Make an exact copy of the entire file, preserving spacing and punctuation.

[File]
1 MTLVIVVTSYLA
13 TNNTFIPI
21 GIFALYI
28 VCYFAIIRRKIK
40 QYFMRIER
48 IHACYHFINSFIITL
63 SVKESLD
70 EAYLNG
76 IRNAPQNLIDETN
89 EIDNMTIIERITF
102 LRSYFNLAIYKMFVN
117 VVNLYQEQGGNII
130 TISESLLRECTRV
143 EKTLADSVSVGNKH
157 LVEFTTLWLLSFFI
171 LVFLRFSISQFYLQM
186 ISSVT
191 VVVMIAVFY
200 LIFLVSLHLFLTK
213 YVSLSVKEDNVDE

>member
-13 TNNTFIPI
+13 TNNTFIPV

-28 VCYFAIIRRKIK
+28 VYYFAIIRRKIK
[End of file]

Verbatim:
1 MTLVIVVTSYLA
13 TNNTFIPI
21 GIFALYI
28 VCYFAIIRRKIK
40 QYFMRIER
48 IHACYHFINSFIITL
63 SVKESLD
70 EAYLNG
76 IRNAPQNLIDETN
89 EIDNMTIIERITF
102 LRSYFNLAIYKMFVN
117 VVNLYQEQGGNII
130 TISESLLRECTRV
143 EKTLADSVSVGNKH
157 LVEFTTLWLLSFFI
171 LVFLRFSISQFYLQM
186 ISSVT
191 VVVMIAVFY
200 LIFLVSLHLFLTK
213 YVSLSVKEDNVDE

>member
-13 TNNTFIPI
+13 TNNTFIPV

-28 VCYFAIIRRKIK
+28 VYYFAIIRRKIK